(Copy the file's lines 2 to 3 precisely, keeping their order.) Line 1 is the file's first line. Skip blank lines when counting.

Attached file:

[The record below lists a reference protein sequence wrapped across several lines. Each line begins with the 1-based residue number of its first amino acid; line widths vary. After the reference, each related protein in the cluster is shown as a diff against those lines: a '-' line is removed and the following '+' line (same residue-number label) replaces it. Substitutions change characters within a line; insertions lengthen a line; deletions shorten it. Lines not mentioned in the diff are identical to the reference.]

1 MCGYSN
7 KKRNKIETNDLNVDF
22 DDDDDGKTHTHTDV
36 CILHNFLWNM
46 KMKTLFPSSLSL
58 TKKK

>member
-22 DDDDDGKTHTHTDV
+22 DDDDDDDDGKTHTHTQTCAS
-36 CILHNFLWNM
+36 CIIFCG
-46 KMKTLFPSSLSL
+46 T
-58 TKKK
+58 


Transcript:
1 MCGYSN
7 KKRNKIETNDLNVDF